Even more intriguing is 'Peter Norman'. Athletic fans and/or students of black history will know that Peter Norman was the third person on the medal podium with Tommie Smith and John Carlos after the 200 metres race in the 1968 Olympics. Norman (who was white) supported Smith and Carlos' podium protest and here Moore gives him full honours – "our hero" and "a man of courage" for standing with his sporting brothers. The soundscape on the cut is blaxploitaion à la 'Superfly' and fans of the genre will find more to enjoy –like the instrumental 'Enough Is Enough'.

Elsewhere there are plenty of rough shod bluesy funk workouts but the outstanding track is the ballad 'I Can Never Stop Loving You' – a big production with duet input from a very soulful Maya Azucena... good, old fashioned (as opposed to retro) soul and the whole album is worth checking by followers of the genre.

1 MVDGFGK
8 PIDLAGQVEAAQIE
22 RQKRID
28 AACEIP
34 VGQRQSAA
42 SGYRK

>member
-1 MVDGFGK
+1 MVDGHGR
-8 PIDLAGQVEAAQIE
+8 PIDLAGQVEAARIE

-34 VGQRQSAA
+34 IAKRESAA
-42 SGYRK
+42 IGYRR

(BB) 3/5

Last Updated on Friday, 07 July 2017 15:19


LIVE REVIEW: GLADYS KNIGHT: Apollo Manchester 5/7/2017

Thursday, 06 July 2017 18:55 Bill B E-mailPrintPDF

altA proud and unbowed Manchester played host to the final evening of GLADYS KNIGHT'S 2017 UK tour and despite reassuring and thorough door security the evening started on time with a spirited support set from local lad, ALEXANDER STEWART. Channelling a Michael Bubblé/Bobby Darin lounge jazz thing, he mixed interesting soul covers with a trio of his own songs but the polite audience were by and large simply waiting for Ms Knight... and sadly they had to wait.